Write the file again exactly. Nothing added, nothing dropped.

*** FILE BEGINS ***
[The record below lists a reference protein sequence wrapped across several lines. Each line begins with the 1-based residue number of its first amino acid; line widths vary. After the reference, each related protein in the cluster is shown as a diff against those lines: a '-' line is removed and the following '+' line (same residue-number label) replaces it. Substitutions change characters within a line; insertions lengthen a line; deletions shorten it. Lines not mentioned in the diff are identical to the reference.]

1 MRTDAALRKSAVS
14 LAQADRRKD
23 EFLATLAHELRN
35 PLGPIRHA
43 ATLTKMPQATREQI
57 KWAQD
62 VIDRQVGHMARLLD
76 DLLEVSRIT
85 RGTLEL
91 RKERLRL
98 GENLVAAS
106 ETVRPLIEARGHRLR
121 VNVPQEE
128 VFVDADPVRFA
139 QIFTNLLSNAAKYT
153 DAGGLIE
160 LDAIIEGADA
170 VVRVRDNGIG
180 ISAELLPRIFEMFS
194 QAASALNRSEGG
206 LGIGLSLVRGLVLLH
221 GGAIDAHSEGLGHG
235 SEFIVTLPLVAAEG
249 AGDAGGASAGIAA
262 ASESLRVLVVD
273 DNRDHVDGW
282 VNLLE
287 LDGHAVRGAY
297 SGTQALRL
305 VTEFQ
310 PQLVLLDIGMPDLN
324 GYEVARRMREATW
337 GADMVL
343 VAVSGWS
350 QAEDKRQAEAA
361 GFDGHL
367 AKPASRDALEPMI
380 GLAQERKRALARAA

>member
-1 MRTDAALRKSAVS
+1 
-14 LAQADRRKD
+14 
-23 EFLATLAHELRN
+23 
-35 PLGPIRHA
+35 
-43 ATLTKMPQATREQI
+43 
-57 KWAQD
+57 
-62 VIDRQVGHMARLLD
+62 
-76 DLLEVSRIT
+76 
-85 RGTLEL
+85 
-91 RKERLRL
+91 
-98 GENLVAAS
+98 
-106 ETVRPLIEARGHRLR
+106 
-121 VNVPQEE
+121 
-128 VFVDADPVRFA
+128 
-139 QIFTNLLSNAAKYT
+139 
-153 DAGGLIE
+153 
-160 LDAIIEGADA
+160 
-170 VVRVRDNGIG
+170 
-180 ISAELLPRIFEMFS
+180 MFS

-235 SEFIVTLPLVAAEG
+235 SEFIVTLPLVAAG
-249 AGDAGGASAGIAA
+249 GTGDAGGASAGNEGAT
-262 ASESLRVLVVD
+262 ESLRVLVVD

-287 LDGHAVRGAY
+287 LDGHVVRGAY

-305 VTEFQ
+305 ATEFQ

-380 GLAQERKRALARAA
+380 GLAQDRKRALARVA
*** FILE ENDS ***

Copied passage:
[The record below lists a reference protein sequence wrapped across several lines. Each line begins with the 1-based residue number of its first amino acid; line widths vary. After the reference, each related protein in the cluster is shown as a diff against those lines: a '-' line is removed and the following '+' line (same residue-number label) replaces it. Substitutions change characters within a line; insertions lengthen a line; deletions shorten it. Lines not mentioned in the diff are identical to the reference.]

1 MRTDAALRKSAVS
14 LAQADRRKD
23 EFLATLAHELRN
35 PLGPIRHA
43 ATLTKMPQATREQI
57 KWAQD
62 VIDRQVGHMARLLD
76 DLLEVSRIT
85 RGTLEL
91 RKERLRL
98 GENLVAAS
106 ETVRPLIEARGHRLR
121 VNVPQEE
128 VFVDADPVRFA
139 QIFTNLLSNAAKYT
153 DAGGLIE
160 LDAIIEGADA
170 VVRVRDNGIG
180 ISAELLPRIFEMFS
194 QAASALNRSEGG
206 LGIGLSLVRGLVLLH
221 GGAIDAHSEGLGHG
235 SEFIVTLPLVAAEG
249 AGDAGGASAGIAA
262 ASESLRVLVVD
273 DNRDHVDGW
282 VNLLE
287 LDGHAVRGAY
297 SGTQALRL
305 VTEFQ
310 PQLVLLDIGMPDLN
324 GYEVARRMREATW
337 GADMVL
343 VAVSGWS
350 QAEDKRQAEAA
361 GFDGHL
367 AKPASRDALEPMI
380 GLAQERKRALARAA

>member
-1 MRTDAALRKSAVS
+1 
-14 LAQADRRKD
+14 
-23 EFLATLAHELRN
+23 
-35 PLGPIRHA
+35 
-43 ATLTKMPQATREQI
+43 
-57 KWAQD
+57 
-62 VIDRQVGHMARLLD
+62 
-76 DLLEVSRIT
+76 
-85 RGTLEL
+85 
-91 RKERLRL
+91 
-98 GENLVAAS
+98 
-106 ETVRPLIEARGHRLR
+106 
-121 VNVPQEE
+121 
-128 VFVDADPVRFA
+128 
-139 QIFTNLLSNAAKYT
+139 
-153 DAGGLIE
+153 
-160 LDAIIEGADA
+160 
-170 VVRVRDNGIG
+170 
-180 ISAELLPRIFEMFS
+180 MFS

-235 SEFIVTLPLVAAEG
+235 SEFIVTLPLVAAG
-249 AGDAGGASAGIAA
+249 GTGDAGGASAGNEGAT
-262 ASESLRVLVVD
+262 ESLRVLVVD

-287 LDGHAVRGAY
+287 LDGHVVRGAY

-305 VTEFQ
+305 ATEFQ

-380 GLAQERKRALARAA
+380 GLAQDRKRALARVA